Dick Barber

Richard Alvah "Dick" Barber (July 24, 1910 – May 22, 1983)[1] was an American long jumper. Barber won the long jump at the 1932 United States Olympic Trials and qualified for the 1932 Summer Olympics, where he played fifth. He was IC4A long jump champion in 1931 and 1932.


Barber became a successful long jumper at Long Beach Polytechnic High School,[2] winning the 1928 California state high school championship with a meeting record jump of 23 ft 5 14 in (7.14 m).[3] After graduating from high school he entered the University of Southern California, where he was coached by Dean Cromwell.[4] In 1929, his freshman year, he placed fourth at the national championships with a jump of 23 ft 5 12 in (7.15 m)[5] and won the national junior title.[6][7][nb 1] He was one of the favorites at the 1930 IC4A championships,[10] but failed to qualify for the final.[11] At the other major collegiate meet of the year, the NCAA championships, Barber placed third behind Ed Gordon and Ed Hamm with a jump of 24 ft 2 14 in (7.37 m).[12][13] USC Trojans were team champions in both meets.[14][15]

Barber won the 1931 IC4A long jump title with a leap of 25 ft 3 12 in (7.71 m), which was a new meeting record; USC successfully defended its team title in a close battle against Stanford.[16] At the NCAA meet Barber only jumped 24 ft 9 14 in (7.55 m) and placed third behind Gordon and Lamoine Boyle,[13] but he was still named the top collegiate All-American.[17] Barber injured his leg in a minor meet in March 1932 and missed the early part of the 1932 season,[18][19] but returned in top form and jumped 25 ft 4 in (7.72 m) in Fresno on May 14.[20][21] USC did not compete in the 1932 NCAA meet,[22] but both the Trojans as a team and Barber individually successfully defended their IC4A titles.[23]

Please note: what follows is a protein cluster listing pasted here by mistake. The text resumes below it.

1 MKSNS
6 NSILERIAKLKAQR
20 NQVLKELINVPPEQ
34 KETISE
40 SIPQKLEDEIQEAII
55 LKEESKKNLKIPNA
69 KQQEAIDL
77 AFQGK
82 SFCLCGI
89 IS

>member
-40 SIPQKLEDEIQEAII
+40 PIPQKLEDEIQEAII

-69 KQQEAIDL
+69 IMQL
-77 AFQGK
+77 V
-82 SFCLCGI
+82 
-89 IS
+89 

At the 1932 Olympic Trials, Barber only placed seventh in the qualification, and normally only the top five qualified for the final.[24][25] However, at the last moment the United States Olympic Committee decided to allow eight finalists instead of five;[25][26] Barber thus qualified for the final, and jumped his personal best,[27] 25 ft 4 38 in (7.73 m), to win the trials ahead of Gordon and Lambert Redd.[24][25] Although the Trials doubled as the AAU (national) championships, Barber is not considered the 1932 AAU champion as the rule change only applied to the Trials and he would not have been a finalist under AAU rules; instead, Gordon became the national champion.[26] As Trials champion, Barber was one of the favorites for the Olympics in Los Angeles,[28] but in the Olympic final he only reached 24 ft 3 in (7.39 m) and placed fifth.[1][25]

In addition to long jumping, Barber played for the Trojans football team starting in late 1931, and was a member of the 1931 and 1932 national championship teams.[29]


  1. "Junior" here doesn't refer to the current definition of athletes aged under 20; rather, the junior championships were open to athletes of any age, but the winners of major collegiate, national and international championship meets were ineligible.[8][9]


  1. "Dick Barber Bio, Stats and Results". Sports Reference LLC. Retrieved December 8, 2014.
  2. "Long Beach Track: 1907–1964". Press-Telegram. June 14, 1964. Retrieved December 8, 2014.
  3. "Past, Present Stars in L.B. Track Hall of Fame". Press-Telegram. March 30, 1958. Retrieved December 8, 2014.